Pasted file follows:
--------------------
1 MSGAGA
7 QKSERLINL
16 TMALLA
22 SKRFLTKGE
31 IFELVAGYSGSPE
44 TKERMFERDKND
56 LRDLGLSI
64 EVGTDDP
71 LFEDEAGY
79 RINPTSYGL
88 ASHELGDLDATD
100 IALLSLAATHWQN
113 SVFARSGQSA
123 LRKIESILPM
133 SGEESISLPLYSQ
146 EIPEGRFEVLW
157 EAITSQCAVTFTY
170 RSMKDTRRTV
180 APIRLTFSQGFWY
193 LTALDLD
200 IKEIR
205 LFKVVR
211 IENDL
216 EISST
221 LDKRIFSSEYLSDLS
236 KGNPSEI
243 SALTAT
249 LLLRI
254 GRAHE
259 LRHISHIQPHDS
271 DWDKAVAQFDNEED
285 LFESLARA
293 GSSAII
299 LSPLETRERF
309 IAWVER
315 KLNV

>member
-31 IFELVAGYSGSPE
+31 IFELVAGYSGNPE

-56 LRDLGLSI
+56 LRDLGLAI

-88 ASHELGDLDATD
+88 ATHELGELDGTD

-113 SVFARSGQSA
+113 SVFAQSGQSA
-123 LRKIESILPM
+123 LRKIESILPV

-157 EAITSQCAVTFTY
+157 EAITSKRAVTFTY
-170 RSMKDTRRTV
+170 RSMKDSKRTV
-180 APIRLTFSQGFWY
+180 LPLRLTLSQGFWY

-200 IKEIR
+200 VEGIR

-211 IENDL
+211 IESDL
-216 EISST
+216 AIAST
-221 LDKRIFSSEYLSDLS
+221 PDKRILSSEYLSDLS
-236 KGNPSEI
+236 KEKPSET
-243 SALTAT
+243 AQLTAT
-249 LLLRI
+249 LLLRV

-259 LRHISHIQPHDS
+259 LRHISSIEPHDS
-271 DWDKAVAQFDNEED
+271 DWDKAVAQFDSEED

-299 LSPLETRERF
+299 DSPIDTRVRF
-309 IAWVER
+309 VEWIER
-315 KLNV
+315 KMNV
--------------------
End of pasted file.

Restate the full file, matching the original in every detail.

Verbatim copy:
1 MSGAGA
7 QKSERLINL
16 TMALLA
22 SKRFLTKGE
31 IFELVAGYSGSPE
44 TKERMFERDKND
56 LRDLGLSI
64 EVGTDDP
71 LFEDEAGY
79 RINPTSYGL
88 ASHELGDLDATD
100 IALLSLAATHWQN
113 SVFARSGQSA
123 LRKIESILPM
133 SGEESISLPLYSQ
146 EIPEGRFEVLW
157 EAITSQCAVTFTY
170 RSMKDTRRTV
180 APIRLTFSQGFWY
193 LTALDLD
200 IKEIR
205 LFKVVR
211 IENDL
216 EISST
221 LDKRIFSSEYLSDLS
236 KGNPSEI
243 SALTAT
249 LLLRI
254 GRAHE
259 LRHISHIQPHDS
271 DWDKAVAQFDNEED
285 LFESLARA
293 GSSAII
299 LSPLETRERF
309 IAWVER
315 KLNV

>member
-31 IFELVAGYSGSPE
+31 IFELVAGYSGNPE

-56 LRDLGLSI
+56 LRDLGLAI

-88 ASHELGDLDATD
+88 ATHELGELDGTD

-113 SVFARSGQSA
+113 SVFAQSGQSA
-123 LRKIESILPM
+123 LRKIESILPV

-157 EAITSQCAVTFTY
+157 EAITSKRAVTFTY
-170 RSMKDTRRTV
+170 RSMKDSKRTV
-180 APIRLTFSQGFWY
+180 LPLRLTLSQGFWY

-200 IKEIR
+200 VEGIR

-211 IENDL
+211 IESDL
-216 EISST
+216 AIAST
-221 LDKRIFSSEYLSDLS
+221 PDKRILSSEYLSDLS
-236 KGNPSEI
+236 KEKPSET
-243 SALTAT
+243 AQLTAT
-249 LLLRI
+249 LLLRV

-259 LRHISHIQPHDS
+259 LRHISSIEPHDS
-271 DWDKAVAQFDNEED
+271 DWDKAVAQFDSEED

-299 LSPLETRERF
+299 DSPIDTRVRF
-309 IAWVER
+309 VEWIER
-315 KLNV
+315 KMNV